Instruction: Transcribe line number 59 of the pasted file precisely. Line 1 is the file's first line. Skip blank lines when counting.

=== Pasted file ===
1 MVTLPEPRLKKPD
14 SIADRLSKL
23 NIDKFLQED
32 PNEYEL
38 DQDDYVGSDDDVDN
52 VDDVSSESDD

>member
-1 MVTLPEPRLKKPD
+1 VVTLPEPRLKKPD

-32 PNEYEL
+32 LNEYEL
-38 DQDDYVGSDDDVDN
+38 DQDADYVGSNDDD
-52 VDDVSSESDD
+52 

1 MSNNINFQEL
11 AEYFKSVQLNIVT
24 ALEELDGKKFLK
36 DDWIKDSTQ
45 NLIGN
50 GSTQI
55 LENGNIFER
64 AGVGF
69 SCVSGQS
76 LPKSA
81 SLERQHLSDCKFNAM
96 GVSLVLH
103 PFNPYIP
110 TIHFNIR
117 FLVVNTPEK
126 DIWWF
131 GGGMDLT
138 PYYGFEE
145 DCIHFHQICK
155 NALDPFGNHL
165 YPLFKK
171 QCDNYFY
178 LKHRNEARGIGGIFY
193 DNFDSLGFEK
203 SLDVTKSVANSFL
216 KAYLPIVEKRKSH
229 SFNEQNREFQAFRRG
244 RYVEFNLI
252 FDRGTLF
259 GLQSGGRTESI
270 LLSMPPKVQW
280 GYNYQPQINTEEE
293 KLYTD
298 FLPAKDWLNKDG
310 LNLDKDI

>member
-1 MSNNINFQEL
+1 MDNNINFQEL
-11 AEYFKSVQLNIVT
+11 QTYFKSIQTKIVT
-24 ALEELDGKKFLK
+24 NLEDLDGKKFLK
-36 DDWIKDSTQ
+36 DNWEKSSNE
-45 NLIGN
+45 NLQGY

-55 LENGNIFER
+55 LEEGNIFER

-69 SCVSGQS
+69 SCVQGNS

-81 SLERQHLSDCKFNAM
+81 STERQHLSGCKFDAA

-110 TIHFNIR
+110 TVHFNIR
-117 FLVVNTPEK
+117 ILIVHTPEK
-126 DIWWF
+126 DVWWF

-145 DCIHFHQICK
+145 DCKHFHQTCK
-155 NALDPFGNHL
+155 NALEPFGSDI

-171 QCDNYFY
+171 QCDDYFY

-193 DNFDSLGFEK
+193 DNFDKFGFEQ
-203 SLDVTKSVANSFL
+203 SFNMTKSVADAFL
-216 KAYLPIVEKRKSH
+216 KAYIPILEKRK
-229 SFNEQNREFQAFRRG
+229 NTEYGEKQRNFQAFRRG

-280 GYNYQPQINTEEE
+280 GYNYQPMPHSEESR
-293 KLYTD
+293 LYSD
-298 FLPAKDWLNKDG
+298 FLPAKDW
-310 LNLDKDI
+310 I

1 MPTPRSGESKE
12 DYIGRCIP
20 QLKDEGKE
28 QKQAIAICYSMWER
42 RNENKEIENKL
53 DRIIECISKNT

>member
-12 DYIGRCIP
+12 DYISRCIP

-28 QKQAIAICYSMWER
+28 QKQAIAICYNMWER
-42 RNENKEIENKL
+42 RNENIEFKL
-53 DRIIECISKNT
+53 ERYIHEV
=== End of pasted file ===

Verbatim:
+36 DNWEKSSNE